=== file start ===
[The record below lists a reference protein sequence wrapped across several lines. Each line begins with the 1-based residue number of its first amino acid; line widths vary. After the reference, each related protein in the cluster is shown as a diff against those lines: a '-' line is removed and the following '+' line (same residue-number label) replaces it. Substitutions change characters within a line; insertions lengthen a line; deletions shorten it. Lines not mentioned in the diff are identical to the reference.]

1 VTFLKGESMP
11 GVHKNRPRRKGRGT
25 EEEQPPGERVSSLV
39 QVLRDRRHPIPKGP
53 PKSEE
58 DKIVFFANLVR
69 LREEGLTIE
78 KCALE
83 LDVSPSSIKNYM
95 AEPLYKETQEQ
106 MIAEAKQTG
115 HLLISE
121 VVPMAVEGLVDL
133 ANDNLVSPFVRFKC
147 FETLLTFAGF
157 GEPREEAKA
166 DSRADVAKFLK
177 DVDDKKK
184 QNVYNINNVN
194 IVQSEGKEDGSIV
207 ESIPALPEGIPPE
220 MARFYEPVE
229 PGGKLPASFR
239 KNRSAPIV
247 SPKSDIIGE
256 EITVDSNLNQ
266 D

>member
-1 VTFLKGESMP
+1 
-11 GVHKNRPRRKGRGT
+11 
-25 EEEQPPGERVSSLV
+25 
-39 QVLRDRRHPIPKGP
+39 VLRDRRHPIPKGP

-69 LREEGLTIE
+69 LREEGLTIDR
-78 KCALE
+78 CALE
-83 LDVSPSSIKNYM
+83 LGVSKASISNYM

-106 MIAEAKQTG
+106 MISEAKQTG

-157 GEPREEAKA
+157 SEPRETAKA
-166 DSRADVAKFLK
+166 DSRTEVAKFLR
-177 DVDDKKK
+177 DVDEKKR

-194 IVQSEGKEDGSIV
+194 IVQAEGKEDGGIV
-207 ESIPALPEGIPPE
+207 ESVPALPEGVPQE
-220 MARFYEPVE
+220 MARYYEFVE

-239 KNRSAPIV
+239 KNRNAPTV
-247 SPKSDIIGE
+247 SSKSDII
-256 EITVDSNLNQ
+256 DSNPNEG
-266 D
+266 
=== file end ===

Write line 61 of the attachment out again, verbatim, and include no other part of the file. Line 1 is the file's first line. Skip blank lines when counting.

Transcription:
+247 SSKSDII